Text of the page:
Four nations won gold medals on Thursday, the second day of the 2017 UCI Track Cycling World Championships presented by Tissot, held at the Hong Kong Velodrome, located in the Tseung Kwan O Sports Grounds. Australia, Poland, Malaysia and the USA all took their first titles at these championships.
Australia raced their usual rivals, New Zealand, in the Men’s Team Pursuit final for gold. The Australian team, which had come within three-tenths of a second of the world record in an earlier round, took an early lead, but New Zealand fought back, moving into the lead at the three-quarter mark. Australia put on a surge in the final 1000 metres to finish 2.476 seconds ahead. Italy took the bronze medal ahead of Great Britain.
The 15 kilometre Men’s Scratch Race saw multiple attacks but the pace was so high that no one could break away until Adrian Teklinski of Poland took a gamble in the final kilometre, attacking during a brief lull in the action. The hesitation behind allowed him to open up almost a half lap lead before the chase began, and he was able to hold to the finish and win the title. Lucas Liss of Germany won the bunch sprint behind for silver, with Christopher Latham of Great Britain winning bronze.
The Men’s Keirin saw Azizulhasni Awang win the first ever world title for Malaysia. In the final lap, Awang made an incredible attack over the top of the field to drop the rest of the riders and win by three bike lengths. Fabian Puerta Zapata of Colombia won the silver medal and Tomas Babek of the Czech Republic took the bronze. Awang was the Keirin bronze medalist in the last two years, and accounts for five of the six medals Malaysia has won at track world championships.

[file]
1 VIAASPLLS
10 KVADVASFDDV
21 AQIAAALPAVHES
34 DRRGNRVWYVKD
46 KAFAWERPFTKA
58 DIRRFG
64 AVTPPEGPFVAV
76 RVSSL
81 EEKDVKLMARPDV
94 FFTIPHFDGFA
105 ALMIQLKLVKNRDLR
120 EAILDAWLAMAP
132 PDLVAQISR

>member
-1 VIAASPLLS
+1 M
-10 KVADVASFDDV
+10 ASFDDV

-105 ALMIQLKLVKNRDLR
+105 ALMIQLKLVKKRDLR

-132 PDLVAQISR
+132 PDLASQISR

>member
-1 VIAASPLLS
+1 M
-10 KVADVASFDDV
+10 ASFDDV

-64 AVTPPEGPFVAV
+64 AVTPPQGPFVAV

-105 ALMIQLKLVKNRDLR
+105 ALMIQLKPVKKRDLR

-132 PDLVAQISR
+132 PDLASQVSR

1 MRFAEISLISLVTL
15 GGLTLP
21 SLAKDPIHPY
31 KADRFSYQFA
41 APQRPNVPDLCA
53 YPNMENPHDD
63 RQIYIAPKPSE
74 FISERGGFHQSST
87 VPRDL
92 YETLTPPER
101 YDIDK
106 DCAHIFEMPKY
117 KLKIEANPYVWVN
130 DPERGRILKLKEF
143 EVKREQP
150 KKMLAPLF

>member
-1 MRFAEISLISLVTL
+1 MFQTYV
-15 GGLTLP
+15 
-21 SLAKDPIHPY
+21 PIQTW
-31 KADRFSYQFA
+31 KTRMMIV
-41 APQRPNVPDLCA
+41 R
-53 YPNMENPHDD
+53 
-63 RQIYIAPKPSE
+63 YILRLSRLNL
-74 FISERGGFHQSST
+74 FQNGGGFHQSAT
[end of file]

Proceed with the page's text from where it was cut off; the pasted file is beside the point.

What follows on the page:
The day finished with a Women’s Team Pursuit final that had spectators standing and cheering. Defending world champions United States charged out to a lead of over a second in the first kilometre, but Australia came back at the 2500 metre mark and the lead began swinging back and forth for the rest of the race. Going into the final lap, Australia led by 0.412 seconds, but Chloe Dygert went to the front for the United States and drove her team to the finish line for the win. New Zealand beat Italy for bronze.